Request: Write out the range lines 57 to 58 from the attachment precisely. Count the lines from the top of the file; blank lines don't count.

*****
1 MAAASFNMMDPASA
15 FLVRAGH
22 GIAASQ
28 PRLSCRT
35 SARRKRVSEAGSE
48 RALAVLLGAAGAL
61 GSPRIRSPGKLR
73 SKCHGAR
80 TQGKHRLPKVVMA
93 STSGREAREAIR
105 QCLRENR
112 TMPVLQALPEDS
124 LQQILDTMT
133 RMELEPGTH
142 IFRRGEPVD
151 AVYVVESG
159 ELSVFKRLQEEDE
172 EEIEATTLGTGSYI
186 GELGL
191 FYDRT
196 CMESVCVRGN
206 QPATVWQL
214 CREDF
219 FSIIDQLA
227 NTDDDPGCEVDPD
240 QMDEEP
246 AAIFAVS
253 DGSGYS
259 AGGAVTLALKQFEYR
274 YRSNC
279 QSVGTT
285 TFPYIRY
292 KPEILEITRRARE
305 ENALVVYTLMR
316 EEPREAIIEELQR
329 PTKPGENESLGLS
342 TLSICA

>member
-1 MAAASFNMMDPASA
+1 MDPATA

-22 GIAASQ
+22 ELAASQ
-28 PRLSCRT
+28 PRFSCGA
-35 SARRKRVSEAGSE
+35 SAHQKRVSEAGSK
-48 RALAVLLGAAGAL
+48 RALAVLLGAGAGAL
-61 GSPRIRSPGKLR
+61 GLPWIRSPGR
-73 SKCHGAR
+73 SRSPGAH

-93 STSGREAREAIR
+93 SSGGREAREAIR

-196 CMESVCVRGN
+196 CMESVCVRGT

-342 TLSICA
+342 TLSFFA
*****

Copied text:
-342 TLSICA
+342 TLSFFA